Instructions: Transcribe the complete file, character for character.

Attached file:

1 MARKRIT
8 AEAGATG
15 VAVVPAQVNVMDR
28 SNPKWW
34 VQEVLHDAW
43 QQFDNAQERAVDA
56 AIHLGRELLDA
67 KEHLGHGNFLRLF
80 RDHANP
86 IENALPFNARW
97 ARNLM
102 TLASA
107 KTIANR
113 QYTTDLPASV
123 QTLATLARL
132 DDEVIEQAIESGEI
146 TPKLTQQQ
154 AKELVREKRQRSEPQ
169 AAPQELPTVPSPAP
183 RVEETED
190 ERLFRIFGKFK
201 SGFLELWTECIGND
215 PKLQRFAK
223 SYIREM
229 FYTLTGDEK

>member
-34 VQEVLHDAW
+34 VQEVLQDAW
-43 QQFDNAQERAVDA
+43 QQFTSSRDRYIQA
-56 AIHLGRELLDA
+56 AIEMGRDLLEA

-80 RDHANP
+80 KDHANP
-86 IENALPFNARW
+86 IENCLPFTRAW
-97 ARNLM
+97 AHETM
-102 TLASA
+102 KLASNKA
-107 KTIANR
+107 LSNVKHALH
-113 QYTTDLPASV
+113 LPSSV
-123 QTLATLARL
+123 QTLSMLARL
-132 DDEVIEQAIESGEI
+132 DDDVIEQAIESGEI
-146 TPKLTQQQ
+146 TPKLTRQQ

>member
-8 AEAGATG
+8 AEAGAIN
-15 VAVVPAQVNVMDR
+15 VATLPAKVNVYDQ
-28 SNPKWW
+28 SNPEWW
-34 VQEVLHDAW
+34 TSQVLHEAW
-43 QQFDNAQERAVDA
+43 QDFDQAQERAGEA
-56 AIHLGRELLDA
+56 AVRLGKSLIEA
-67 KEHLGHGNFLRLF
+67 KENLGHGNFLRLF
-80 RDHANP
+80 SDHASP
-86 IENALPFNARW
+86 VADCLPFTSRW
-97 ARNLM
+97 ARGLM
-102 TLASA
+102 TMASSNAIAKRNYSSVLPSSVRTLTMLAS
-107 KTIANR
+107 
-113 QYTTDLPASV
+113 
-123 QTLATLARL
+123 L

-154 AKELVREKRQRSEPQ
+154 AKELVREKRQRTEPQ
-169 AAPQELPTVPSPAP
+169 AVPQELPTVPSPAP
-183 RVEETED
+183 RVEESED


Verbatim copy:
1 MARKRIT
8 AEAGATG
15 VAVVPAQVNVMDR
28 SNPKWW
34 VQEVLHDAW
43 QQFDNAQERAVDA
56 AIHLGRELLDA
67 KEHLGHGNFLRLF
80 RDHANP
86 IENALPFNARW
97 ARNLM
102 TLASA
107 KTIANR
113 QYTTDLPASV
123 QTLATLARL
132 DDEVIEQAIESGEI
146 TPKLTQQQ
154 AKELVREKRQRSEPQ
169 AAPQELPTVPSPAP
183 RVEETED
190 ERLFRIFGKFK
201 SGFLELWTECIGND
215 PKLQRFAK
223 SYIREM
229 FYTLTGDEK

>member
-34 VQEVLHDAW
+34 VQEVLQDAW
-43 QQFDNAQERAVDA
+43 QQFTSSRDRYIQA
-56 AIHLGRELLDA
+56 AIEMGRDLLEA

-80 RDHANP
+80 KDHANP
-86 IENALPFNARW
+86 IENCLPFTRAW
-97 ARNLM
+97 AHETM
-102 TLASA
+102 KLASNKA
-107 KTIANR
+107 LSNVKHALH
-113 QYTTDLPASV
+113 LPSSV
-123 QTLATLARL
+123 QTLSMLARL
-132 DDEVIEQAIESGEI
+132 DDDVIEQAIESGEI
-146 TPKLTQQQ
+146 TPKLTRQQ

>member
-8 AEAGATG
+8 AEAGAIN
-15 VAVVPAQVNVMDR
+15 VATLPAKVNVYDQ
-28 SNPKWW
+28 SNPEWW
-34 VQEVLHDAW
+34 TSQVLHEAW
-43 QQFDNAQERAVDA
+43 QDFDQAQERAGEA
-56 AIHLGRELLDA
+56 AVRLGKSLIEA
-67 KEHLGHGNFLRLF
+67 KENLGHGNFLRLF
-80 RDHANP
+80 SDHASP
-86 IENALPFNARW
+86 VADCLPFTSRW
-97 ARNLM
+97 ARGLM
-102 TLASA
+102 TMASSNAIAKRNYSSVLPSSVRTLTMLAS
-107 KTIANR
+107 
-113 QYTTDLPASV
+113 
-123 QTLATLARL
+123 L

-154 AKELVREKRQRSEPQ
+154 AKELVREKRQRTEPQ
-169 AAPQELPTVPSPAP
+169 AVPQELPTVPSPAP
-183 RVEETED
+183 RVEESED